The UNB Varsity Reds centre was the centre of attention at the 2013 Winter Universiade games in Trentino, Italy, where he captained his team to win gold.
“I was excited with the challenge and the opportunity of wearing the Canadian jersey,” said Chris Culligan.
The tournament would end in a final game of a 6-2 win over Kazakhstan, with captain Culligan scoring two of the goals for his team. But like every great story there is a humble beginning. For Culligan, his started at the age of three.
With hockey being a family game – his father having played hockey for St. Francis Xavier University (StFX), and his mother having played field hockey for StFX – it was a natural progression for him to get into the game himself.
“I think, more than anything, my parents tried to encourage my siblings and I to be active when we were younger and try different sports,” said Culligan. “Hockey is a big part of our culture as Canadians, so it was probably pretty natural for me to get involved.”
What kept him in the game was the support from his parents and all of the opportunities hockey has given him.
“They’ve put a lot of money into me playing hockey that has got me to this point in my life,” he said. “I’ll admit, coming to school wasn’t exactly what I wanted at first, but it was a chance to help my parents out financially by taking advantage of the athletic scholarships available.”
Another thing keeping him going is his friendships. He says their support and understanding some sacrifices would need to be made were what helped keep his head, and heart, in the sport.
“I can’t possibly thank them enough for that.”
After graduating from Riverview High School in 2006 he spent five years with the Cape Breton Screaming Eagles in the Quebec Major Junior Hockey League, from 2004 until 2009. His last three years he took classes at Cape Breton University.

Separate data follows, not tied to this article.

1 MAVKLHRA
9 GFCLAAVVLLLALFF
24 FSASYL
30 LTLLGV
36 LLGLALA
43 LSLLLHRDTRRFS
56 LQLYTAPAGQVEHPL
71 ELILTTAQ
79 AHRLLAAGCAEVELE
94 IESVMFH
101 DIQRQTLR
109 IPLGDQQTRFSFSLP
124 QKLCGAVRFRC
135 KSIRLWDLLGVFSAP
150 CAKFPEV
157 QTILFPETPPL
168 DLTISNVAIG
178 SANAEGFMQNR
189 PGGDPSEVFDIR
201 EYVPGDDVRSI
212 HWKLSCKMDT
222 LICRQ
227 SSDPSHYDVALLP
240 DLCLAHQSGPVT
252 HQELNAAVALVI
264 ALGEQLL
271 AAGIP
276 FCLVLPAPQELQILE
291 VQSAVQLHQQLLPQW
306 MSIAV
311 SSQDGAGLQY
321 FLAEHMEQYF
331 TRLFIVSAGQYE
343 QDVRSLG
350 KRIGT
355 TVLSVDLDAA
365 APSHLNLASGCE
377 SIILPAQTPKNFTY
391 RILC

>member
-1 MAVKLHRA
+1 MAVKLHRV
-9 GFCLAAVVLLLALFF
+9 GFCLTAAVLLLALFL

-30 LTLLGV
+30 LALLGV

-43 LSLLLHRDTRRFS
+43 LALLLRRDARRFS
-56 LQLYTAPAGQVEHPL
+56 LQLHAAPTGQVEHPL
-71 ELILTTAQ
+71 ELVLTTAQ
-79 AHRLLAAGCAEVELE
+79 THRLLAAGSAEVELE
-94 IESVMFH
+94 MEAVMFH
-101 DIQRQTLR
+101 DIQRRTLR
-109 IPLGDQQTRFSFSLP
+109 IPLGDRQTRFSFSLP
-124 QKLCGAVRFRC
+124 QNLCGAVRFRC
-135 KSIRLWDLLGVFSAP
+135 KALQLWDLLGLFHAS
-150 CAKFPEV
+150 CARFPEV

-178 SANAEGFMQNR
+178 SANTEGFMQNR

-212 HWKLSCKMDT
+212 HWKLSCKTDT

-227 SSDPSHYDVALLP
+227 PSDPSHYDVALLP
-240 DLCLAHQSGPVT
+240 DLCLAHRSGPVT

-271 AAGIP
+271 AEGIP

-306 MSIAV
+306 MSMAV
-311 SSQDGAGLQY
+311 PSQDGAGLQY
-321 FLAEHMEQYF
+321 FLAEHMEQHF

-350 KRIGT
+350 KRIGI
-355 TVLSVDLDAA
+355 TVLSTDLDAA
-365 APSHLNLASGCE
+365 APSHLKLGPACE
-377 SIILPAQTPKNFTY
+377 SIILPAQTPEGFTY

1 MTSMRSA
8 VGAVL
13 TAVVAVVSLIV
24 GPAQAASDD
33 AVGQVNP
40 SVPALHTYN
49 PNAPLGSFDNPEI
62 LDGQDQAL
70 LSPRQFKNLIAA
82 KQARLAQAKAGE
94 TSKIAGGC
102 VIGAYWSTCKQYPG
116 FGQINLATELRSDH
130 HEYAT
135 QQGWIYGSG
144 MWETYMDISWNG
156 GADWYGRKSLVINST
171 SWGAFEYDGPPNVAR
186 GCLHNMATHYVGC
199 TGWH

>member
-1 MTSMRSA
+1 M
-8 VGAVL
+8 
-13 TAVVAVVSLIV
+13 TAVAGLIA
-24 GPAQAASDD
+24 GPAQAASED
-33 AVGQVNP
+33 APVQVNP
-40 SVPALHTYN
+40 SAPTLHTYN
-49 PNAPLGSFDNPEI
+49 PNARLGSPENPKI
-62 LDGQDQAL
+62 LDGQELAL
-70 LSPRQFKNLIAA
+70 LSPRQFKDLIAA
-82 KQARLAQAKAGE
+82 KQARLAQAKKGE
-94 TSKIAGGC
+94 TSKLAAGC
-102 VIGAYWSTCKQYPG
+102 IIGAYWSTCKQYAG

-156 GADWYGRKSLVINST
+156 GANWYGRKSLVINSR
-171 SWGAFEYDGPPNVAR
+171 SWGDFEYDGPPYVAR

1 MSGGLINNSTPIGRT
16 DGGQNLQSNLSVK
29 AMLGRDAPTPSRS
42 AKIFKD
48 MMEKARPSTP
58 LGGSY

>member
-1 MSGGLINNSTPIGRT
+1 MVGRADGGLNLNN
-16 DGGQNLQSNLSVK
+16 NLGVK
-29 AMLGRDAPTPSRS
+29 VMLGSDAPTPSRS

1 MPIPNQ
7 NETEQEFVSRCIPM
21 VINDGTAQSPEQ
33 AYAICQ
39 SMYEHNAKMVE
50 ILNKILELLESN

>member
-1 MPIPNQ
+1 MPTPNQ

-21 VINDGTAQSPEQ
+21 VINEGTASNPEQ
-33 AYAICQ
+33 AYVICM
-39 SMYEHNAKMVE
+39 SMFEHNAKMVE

But this wouldn’t be the only maritime university of which he would be a part.
He traded in his black, yellow and white jersey for the black and red – he became a UNB Varsity Red.
But they wouldn’t be the only colours he would wear during his time with UNB. Trying out for the Winter Universiade team, he found out he would be wearing the red and white with the iconic ref leaf in the centre only a few weeks after the all-star game earlier in the season.
There were different requirements needing to be met, but his four and a half years experience in the Atlantic University Sport League – not to mention the experience of three Canadian Interuniversity Sports Championships – made him a strong candidate.
“Realistically, a number of our players from UNB’s team could have been picked for the four roster spots available,” he said. “I felt privileged to have been one of the four chosen.”
Culligan was able to meet most of his teammates at the all-star game, as well as play with fellow V-Reds Marc-Antoine Desnoyers, Tyler Carroll and Nick MacNeil, giving them some time together before being thrown together as a team.
But of the four V-Reds on the team, Culligan would be the one to wear the stitched C on his jersey and lead the 22-person roster.
“I was honoured to be named Captain,” he said
Despite the quick turnaround of a roster and little time to bond, he said his respect for the team grew as the tournament went on.
“I realized by the end of it just how much each and every guy brought to the team,” said Culligan. “Every single guy played their part in one way or another that helped the team achieve success.”
The play-by-play of each game isn’t what Culligan remembers most about his time with the team, but rather what happened behind the scenes.
Relaxing and touring Italy – helping everyone get to know one another a little faster – teammates accepting smaller roles, and players like St. Thomas University goalie Jonathan Groenheyde coming to practice with a positive attitude and going the extra mile are what the captain remembers most.
“They made for some memorable moments,” he said. “And it had a direct influence on the outcome of the tournament.”
With an international win under their belt, the four Reds have come back to UNB to finish off their season.
Culligan says he realizes it’s more than likely it’s the last time he’ll get to wear the red and white and represent his country, but will remember every moment of his time in Italy.
“It wasn’t the Olympics or the World Juniors, but it was a chance to wear the red and white and get caught up in all of that like we did as kids in the driveway or on the pond,” he said. “I couldn’t be more proud of how the group bought into representing Canada, and each other.”